The Wyoming Supreme Court, in an August 26 ruling, agreed with a disciplined attorney that public censure, rather than revocation, was sufficient discipline for his driving while intoxicated offense, due to compelling mitigating factors (Board of Professional Responsibility v. Haderlie)
Nicholas T. Haderlie smashed his car into an airport fence, causing significant damage. According to court documents, Haderlie then left the scene and returned to his house. When law enforcement arrived at Haderlie’s residence, Haderlie was visibly intoxicated and instigated a physical altercation with the peace officers.
Haderlie was charged with driving while under the influence, leaving the scene of an accident, and interference with a peace officer, which Haderlie promptly reported to the State Bar.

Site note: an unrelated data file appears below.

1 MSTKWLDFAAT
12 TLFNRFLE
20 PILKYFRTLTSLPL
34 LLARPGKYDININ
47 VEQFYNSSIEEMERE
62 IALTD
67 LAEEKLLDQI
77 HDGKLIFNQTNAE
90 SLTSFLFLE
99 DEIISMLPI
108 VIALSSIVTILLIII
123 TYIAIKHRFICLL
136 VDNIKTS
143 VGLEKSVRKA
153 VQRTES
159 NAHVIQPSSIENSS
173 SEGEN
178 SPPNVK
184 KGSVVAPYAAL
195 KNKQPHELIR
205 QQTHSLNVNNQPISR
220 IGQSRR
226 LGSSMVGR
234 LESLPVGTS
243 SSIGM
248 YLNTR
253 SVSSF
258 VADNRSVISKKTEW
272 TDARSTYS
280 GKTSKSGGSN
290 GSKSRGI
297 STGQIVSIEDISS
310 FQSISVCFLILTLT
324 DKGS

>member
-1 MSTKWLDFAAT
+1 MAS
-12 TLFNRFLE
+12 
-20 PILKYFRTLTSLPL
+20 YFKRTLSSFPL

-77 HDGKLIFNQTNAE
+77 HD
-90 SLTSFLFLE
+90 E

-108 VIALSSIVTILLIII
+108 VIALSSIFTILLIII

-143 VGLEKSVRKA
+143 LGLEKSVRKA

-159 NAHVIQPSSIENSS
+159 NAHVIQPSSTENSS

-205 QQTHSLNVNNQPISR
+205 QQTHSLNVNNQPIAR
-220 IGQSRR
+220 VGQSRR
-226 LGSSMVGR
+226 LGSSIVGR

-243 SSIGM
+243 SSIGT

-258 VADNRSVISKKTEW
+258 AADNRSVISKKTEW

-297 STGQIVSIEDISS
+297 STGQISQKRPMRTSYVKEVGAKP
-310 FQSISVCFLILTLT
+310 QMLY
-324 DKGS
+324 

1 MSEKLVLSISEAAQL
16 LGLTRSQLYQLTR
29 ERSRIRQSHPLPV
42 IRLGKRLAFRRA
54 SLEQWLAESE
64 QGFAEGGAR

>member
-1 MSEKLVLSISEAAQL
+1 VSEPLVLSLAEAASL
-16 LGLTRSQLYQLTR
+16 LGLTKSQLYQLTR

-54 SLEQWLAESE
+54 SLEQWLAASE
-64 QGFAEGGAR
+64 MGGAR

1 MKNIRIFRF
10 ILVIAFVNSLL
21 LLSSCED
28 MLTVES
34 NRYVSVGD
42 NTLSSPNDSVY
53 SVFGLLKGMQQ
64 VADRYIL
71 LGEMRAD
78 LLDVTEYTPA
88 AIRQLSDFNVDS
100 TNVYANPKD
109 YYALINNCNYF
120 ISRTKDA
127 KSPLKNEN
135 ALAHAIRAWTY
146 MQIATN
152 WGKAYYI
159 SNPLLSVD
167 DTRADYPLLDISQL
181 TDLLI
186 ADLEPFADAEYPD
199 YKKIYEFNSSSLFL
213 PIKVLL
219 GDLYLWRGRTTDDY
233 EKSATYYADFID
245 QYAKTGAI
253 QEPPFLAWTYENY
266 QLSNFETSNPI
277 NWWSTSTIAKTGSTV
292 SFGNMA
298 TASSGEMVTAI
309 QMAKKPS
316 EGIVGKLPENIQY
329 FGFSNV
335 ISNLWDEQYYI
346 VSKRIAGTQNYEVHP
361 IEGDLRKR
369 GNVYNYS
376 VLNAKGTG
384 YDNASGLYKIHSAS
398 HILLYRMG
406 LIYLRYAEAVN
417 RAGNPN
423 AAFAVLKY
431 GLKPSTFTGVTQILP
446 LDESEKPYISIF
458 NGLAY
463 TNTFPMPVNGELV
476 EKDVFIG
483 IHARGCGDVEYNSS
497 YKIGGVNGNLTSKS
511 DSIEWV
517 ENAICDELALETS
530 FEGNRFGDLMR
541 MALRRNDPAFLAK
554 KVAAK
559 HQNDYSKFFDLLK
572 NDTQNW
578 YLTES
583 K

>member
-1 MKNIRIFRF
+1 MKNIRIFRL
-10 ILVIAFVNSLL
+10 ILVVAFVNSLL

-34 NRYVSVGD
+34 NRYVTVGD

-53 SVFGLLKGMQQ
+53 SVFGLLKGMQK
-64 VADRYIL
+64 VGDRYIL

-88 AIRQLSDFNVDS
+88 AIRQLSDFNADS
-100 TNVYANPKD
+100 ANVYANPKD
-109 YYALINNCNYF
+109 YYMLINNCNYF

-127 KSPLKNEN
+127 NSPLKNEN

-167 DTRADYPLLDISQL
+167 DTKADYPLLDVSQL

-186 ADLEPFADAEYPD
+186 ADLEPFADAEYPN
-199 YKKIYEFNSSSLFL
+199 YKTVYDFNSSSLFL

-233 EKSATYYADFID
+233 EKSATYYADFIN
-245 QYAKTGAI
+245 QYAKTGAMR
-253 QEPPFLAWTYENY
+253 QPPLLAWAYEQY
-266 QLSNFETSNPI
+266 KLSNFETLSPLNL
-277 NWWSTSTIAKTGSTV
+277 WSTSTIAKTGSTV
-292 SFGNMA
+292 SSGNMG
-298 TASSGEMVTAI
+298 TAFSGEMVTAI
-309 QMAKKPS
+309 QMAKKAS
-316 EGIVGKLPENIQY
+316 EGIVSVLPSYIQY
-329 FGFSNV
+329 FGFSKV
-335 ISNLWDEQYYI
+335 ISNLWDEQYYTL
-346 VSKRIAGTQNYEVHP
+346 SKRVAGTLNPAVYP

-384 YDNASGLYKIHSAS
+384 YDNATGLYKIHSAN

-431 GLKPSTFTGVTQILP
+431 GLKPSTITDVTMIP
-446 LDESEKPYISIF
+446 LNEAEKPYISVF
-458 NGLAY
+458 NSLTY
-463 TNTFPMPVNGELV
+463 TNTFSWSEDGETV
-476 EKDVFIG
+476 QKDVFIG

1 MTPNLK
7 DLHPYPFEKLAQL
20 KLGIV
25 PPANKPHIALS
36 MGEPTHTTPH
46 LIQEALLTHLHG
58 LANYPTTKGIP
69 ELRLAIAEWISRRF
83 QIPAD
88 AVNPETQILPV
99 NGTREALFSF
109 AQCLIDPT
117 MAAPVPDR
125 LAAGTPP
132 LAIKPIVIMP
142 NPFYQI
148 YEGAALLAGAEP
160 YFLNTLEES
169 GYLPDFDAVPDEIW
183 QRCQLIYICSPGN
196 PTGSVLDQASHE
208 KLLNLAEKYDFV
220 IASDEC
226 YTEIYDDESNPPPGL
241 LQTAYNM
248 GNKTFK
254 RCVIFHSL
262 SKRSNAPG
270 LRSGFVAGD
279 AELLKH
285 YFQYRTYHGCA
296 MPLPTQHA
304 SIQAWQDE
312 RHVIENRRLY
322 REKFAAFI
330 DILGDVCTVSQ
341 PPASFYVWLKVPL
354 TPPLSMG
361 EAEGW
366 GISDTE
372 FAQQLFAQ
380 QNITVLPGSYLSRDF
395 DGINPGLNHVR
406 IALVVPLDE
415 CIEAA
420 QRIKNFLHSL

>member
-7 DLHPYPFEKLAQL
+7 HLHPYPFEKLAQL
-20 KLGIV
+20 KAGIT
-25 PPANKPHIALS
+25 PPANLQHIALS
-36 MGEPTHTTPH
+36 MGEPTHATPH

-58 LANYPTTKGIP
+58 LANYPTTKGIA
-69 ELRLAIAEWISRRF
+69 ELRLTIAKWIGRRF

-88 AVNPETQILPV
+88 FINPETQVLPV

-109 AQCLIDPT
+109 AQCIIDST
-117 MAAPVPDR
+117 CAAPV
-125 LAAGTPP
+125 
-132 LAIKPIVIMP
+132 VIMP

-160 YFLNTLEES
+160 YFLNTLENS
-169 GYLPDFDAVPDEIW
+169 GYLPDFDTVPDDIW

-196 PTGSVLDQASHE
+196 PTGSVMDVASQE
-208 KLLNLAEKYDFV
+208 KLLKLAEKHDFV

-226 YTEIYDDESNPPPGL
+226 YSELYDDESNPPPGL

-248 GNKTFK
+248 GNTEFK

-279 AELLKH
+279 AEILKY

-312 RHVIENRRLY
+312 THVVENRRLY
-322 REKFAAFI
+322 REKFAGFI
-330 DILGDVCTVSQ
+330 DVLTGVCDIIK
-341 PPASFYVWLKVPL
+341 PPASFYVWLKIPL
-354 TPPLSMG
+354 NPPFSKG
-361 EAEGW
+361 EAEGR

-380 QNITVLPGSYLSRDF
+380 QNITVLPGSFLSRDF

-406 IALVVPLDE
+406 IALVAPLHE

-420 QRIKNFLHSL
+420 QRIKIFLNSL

Haderlie was also sentenced to 30 days in jail and two years of probation, and ordered to pay a fine for $11,730.07, which he complied with. Haderlie also checked himself into an alcohol rehabilitation clinic and made an apparent effort to become sober.
The state’s Board of Professional Responsibility, considering Haderlie’s efforts, agreed with his request to reduce the sanction to public censure.
The Supreme Court of Wyoming concurred with the state board’s decision to approve Haderlie’s stipulated motion for public censure, listing the aggravating and mitigating factors that led to its ruling,
“Aggravating factors included the presence of two misdemeanor offenses to which he pleaded guilty. Mitigating factors included the absence of a prior disciplinary record; timely good faith effort to make restitution or to rectify consequences of misconduct; full and free disclosure to Bar Counsel and a cooperative attitude toward proceedings; recovery from alcohol dependency as demonstrated by a meaningful and sustained period of successful rehabilitation; imposition of other penalties and sanctions; and remorse.”